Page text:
If you haven't read day 1, be sure to go back and see how I started my journey as a homebrewer. Today I started mixing my hoppy "potion" in a 5 gallon pan which admittedly looks slightly out of place in my kitchen! Here are the steps that I followed as per my instructions.
1. Take your grain and put it in a steeping bag and placed it into my pan with 3 gallons of water on the hob for 25 minutes at a temperature of 68°C. The bag was included in my brewing kit and looks like a net to infuse the flavour of the grain into the water creating what brewers call a 'wort'.
2. Remove the grain bag from the wort, which was a golden brown colour at this point, and bring the wort to a boil. Once boiling, I added the malt extract, I used a hopped extract which I think will be more to my taste. The extract is really thick and sticky and the wort needs to be stirred continuously to stop it sinking to the bottom making life more difficult. The instructions warn at this point that there could be an overspill of foam whilst adding the malt but this didn't occur in my batch.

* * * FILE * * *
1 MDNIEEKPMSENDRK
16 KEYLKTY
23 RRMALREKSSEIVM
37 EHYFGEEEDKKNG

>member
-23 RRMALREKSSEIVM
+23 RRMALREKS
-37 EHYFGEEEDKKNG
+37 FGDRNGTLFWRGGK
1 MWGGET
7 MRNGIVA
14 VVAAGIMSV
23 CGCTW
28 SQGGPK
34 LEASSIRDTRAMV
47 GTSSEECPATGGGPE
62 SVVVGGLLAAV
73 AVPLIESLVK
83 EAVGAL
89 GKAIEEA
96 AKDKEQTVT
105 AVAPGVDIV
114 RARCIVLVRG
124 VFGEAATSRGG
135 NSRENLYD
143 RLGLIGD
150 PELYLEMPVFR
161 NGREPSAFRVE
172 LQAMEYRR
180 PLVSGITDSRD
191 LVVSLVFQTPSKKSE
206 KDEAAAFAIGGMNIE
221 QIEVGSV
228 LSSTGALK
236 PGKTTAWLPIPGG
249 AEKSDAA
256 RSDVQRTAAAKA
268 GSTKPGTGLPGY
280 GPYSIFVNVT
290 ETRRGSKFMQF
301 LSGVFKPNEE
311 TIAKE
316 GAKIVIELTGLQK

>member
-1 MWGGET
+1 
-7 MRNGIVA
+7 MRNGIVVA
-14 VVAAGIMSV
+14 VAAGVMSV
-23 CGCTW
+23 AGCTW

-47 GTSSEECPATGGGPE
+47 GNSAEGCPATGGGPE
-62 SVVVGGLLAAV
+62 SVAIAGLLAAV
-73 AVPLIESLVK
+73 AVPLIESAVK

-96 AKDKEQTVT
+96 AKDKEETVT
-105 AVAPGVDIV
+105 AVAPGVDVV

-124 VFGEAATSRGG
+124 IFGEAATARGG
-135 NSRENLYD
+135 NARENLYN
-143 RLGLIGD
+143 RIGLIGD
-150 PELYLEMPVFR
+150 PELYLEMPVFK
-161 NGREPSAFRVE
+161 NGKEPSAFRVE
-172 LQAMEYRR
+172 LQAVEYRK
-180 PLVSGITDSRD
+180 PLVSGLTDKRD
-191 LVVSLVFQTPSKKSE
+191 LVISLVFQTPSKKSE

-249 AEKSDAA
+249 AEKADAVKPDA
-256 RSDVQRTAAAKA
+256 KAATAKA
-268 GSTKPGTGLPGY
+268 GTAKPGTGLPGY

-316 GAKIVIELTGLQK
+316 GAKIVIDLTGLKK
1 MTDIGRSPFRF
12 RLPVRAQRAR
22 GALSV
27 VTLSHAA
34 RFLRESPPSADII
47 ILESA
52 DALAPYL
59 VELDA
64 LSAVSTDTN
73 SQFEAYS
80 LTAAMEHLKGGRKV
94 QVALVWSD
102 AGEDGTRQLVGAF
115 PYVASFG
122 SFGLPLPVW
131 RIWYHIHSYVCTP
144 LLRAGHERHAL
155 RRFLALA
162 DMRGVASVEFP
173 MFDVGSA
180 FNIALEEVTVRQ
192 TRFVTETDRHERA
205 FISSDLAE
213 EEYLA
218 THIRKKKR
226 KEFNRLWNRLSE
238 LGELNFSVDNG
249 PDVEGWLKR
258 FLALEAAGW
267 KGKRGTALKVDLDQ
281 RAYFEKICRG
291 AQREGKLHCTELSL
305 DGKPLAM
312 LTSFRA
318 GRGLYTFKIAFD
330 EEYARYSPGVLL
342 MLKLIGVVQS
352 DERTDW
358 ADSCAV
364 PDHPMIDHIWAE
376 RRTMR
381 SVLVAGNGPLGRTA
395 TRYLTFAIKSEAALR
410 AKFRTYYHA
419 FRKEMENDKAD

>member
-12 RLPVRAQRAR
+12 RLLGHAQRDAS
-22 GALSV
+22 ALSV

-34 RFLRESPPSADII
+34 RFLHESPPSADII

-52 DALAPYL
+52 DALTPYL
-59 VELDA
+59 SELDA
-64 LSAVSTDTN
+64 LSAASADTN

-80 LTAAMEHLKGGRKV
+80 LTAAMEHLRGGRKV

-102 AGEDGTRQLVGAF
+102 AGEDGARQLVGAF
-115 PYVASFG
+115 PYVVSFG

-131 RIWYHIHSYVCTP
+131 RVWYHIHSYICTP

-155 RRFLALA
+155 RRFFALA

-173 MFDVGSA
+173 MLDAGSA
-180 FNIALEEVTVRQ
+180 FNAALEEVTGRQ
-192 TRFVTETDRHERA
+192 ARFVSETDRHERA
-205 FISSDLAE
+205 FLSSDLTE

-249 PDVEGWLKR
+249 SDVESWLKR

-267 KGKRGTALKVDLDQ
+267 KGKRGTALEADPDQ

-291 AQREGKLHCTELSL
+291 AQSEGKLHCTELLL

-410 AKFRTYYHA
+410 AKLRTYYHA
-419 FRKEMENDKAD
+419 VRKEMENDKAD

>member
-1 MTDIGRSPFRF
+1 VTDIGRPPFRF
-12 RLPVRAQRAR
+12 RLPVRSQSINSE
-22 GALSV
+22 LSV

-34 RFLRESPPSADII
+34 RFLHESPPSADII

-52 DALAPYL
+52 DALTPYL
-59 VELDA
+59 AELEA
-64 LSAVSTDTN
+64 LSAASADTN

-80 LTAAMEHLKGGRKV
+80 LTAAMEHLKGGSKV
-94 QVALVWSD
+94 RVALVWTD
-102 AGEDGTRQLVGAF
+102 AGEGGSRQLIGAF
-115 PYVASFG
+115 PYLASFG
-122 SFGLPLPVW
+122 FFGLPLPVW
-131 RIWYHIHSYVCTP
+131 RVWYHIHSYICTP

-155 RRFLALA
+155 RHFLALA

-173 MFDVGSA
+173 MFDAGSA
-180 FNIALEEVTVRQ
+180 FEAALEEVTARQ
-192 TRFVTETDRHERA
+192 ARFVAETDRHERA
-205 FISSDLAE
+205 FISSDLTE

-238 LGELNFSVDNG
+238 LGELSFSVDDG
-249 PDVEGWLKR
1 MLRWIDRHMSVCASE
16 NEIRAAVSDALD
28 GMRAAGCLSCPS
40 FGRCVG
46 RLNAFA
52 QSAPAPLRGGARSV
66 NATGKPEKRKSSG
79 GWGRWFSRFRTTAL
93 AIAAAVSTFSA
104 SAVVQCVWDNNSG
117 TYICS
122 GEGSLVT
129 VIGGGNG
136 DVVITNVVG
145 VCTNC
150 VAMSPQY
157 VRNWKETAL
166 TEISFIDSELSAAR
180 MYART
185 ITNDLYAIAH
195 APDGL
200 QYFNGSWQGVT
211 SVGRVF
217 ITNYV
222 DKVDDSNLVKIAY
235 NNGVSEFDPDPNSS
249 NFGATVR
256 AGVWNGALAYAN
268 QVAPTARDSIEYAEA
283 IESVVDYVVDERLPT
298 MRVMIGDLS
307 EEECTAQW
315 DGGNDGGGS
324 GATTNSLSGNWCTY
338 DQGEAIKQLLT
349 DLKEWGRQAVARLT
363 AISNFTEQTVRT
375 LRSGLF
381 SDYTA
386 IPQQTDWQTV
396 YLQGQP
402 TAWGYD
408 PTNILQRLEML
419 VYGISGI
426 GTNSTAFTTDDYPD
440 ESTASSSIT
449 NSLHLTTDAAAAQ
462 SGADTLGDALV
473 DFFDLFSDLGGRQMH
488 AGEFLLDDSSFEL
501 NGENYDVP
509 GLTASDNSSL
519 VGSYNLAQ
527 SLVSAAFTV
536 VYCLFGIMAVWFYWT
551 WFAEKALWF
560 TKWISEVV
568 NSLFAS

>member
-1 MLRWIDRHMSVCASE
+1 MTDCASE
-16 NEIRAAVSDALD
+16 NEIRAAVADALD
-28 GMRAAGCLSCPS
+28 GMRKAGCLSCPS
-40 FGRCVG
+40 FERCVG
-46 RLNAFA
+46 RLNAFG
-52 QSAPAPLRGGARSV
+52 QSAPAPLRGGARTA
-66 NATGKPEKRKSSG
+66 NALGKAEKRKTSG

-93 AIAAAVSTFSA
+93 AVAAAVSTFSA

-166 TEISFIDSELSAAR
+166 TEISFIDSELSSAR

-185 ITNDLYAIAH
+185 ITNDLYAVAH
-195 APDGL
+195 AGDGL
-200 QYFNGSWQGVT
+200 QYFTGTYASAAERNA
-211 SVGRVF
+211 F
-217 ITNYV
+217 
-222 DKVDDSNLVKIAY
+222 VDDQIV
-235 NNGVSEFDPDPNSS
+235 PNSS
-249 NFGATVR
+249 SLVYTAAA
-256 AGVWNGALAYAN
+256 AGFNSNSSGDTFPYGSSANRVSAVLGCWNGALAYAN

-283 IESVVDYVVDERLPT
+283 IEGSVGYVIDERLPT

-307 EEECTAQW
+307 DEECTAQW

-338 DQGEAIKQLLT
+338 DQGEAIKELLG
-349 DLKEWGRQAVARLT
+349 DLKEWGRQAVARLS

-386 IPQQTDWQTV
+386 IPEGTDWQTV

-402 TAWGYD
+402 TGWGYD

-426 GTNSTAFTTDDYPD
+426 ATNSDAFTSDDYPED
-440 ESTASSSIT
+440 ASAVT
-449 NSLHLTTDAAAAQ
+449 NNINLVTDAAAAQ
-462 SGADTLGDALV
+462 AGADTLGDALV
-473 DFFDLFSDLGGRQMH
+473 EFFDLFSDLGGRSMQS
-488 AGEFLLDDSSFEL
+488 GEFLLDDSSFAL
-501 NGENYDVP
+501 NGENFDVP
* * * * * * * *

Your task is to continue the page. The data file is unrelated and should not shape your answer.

3. Hop o'clock! Now that the malt has been mixed in on the heat for about 10 minutes, it's time to add the hops. There are hundreds of different type of hops but the chap in the homebrew shop recommended 'Citra' hops to get the flavour that I described to him. He also advised that I go for the hop pellets as you can just add them to the mix and leave them to infuse the wort.
4. I cooled the wort by transferring the pan into my sink which I filled with ice and water. The instructions didn't really explain why it had to be cooled quickly but I didn't want to take any chances! Following the cooling, I poured the mixture into the fermenting tank which I sterilised thoroughly.
5. Add the yeast. Time to turn this bad boy alcoholic! I was told that I could use either liquid yeast which will need to be 'activated' or freeze dried yeast, I went for the freeze dried to save an extra activation step. I simply poured it in and added water to bring the total contents up to 5 gallons. I then added an airlock which I understand lets Co2 escape without letting air in which would make the brew stale.
Now all I have to do is wait for a couple of weeks before syphoning the beer leaving the yeast behind and it'll be ready to rack. Watch this space and if I've done anything horrible wrong... Please tell me how to save my beer!